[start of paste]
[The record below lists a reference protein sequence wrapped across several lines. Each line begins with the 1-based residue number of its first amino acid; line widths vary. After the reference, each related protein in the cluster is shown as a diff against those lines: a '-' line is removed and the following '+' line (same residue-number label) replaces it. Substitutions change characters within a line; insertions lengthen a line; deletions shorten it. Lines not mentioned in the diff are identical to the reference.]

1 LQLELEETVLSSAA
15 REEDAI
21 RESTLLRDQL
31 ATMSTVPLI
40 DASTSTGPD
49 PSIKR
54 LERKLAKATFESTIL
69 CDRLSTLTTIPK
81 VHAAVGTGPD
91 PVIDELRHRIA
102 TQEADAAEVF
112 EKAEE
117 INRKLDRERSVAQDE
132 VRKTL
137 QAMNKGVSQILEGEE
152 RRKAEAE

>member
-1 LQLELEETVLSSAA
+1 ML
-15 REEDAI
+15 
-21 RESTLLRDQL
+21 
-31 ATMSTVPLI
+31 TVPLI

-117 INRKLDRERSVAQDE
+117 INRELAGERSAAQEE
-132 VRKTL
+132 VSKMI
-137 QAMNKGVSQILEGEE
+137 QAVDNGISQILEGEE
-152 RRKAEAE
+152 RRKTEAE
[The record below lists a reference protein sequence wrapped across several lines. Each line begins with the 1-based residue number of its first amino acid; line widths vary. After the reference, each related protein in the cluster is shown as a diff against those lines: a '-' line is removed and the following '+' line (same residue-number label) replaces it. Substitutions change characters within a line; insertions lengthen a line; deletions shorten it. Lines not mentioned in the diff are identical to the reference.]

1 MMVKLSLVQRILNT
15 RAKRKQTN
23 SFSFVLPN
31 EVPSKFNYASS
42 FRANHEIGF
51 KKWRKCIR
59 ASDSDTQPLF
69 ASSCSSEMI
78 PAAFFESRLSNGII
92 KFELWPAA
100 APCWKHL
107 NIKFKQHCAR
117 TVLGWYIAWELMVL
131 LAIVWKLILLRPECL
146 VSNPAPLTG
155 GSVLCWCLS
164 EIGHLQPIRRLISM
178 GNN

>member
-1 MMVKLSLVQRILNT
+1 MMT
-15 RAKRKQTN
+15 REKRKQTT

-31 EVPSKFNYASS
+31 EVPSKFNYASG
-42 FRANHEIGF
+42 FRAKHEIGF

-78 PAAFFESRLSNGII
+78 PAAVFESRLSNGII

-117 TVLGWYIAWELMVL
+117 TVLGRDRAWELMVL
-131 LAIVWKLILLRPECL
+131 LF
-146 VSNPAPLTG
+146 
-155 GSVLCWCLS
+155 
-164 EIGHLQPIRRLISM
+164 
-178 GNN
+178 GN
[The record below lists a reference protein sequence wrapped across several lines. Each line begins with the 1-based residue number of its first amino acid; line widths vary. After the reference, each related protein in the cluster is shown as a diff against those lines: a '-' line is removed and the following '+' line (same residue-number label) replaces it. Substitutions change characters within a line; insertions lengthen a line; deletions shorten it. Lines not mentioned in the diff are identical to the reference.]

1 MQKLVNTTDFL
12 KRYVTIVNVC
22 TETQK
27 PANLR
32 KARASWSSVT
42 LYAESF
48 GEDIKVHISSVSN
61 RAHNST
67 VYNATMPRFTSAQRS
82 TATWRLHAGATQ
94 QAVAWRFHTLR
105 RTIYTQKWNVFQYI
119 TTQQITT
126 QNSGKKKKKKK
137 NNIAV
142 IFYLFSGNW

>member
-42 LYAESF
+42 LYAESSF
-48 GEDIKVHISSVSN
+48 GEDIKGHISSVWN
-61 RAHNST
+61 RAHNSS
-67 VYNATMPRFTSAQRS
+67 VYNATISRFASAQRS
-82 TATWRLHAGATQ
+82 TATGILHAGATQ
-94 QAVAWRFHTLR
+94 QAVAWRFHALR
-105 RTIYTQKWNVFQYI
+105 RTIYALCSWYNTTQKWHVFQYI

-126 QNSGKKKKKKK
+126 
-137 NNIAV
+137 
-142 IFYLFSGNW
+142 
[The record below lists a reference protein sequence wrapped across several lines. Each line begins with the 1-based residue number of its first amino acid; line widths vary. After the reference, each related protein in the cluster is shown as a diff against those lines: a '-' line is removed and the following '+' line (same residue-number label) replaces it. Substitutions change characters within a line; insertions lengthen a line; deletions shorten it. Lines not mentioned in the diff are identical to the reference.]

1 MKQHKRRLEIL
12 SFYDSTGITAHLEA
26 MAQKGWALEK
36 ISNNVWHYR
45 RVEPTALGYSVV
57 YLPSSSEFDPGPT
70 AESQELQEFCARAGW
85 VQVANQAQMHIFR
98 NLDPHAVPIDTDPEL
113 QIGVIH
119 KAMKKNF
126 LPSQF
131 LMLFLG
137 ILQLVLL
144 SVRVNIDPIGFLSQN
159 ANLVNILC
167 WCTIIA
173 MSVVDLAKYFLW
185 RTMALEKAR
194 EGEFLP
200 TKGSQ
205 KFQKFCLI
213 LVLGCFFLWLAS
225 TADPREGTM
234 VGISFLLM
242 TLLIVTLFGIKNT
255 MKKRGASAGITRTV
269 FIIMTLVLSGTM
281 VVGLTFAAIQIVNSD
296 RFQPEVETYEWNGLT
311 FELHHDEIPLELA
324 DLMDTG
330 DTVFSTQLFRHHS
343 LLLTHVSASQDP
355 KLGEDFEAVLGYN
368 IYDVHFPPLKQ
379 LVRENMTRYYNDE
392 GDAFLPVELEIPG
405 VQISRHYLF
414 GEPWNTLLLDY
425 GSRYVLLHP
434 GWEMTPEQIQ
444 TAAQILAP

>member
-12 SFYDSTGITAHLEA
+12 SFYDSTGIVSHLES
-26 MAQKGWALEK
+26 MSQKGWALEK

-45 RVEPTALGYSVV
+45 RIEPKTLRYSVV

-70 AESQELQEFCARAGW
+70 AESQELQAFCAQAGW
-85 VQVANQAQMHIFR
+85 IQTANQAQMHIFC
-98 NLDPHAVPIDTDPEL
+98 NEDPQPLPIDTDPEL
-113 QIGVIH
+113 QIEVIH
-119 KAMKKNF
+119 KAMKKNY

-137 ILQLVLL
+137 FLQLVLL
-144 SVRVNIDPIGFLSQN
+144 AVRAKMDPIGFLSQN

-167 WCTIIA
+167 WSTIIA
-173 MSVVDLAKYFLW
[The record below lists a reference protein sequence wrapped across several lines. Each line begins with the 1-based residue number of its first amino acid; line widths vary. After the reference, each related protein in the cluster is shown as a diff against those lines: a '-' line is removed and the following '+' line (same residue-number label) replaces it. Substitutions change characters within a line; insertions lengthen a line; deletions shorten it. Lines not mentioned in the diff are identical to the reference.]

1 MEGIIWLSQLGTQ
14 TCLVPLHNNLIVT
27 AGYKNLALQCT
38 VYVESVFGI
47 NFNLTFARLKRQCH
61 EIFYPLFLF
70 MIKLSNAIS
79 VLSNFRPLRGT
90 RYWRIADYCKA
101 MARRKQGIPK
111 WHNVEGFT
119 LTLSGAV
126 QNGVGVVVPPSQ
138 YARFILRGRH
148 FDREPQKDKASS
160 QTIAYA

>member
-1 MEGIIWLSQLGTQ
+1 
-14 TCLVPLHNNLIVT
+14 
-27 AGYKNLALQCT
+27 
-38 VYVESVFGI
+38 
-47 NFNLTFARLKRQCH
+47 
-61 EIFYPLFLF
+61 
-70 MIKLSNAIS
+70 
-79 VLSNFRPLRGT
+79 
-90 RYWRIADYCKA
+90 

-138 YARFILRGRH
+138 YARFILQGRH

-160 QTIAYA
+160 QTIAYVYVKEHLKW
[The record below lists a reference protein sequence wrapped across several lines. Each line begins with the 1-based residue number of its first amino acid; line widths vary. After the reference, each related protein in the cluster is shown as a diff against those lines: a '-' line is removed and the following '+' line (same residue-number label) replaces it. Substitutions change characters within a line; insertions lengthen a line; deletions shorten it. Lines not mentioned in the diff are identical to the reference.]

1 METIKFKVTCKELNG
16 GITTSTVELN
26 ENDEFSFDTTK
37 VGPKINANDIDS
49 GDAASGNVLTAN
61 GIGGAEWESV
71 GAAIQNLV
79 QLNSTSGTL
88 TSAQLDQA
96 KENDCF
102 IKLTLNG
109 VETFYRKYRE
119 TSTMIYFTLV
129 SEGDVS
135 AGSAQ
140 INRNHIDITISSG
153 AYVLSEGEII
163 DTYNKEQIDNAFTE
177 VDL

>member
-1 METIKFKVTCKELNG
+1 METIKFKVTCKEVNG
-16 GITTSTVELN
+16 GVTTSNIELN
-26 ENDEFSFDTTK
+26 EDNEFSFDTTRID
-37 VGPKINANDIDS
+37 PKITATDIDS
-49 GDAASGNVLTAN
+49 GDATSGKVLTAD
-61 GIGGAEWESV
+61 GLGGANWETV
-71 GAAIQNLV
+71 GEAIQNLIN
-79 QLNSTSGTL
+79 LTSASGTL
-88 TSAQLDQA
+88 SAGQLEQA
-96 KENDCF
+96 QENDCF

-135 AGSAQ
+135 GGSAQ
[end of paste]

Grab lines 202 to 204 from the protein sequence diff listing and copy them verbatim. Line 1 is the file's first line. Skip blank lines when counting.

+1 
-14 TCLVPLHNNLIVT
+14 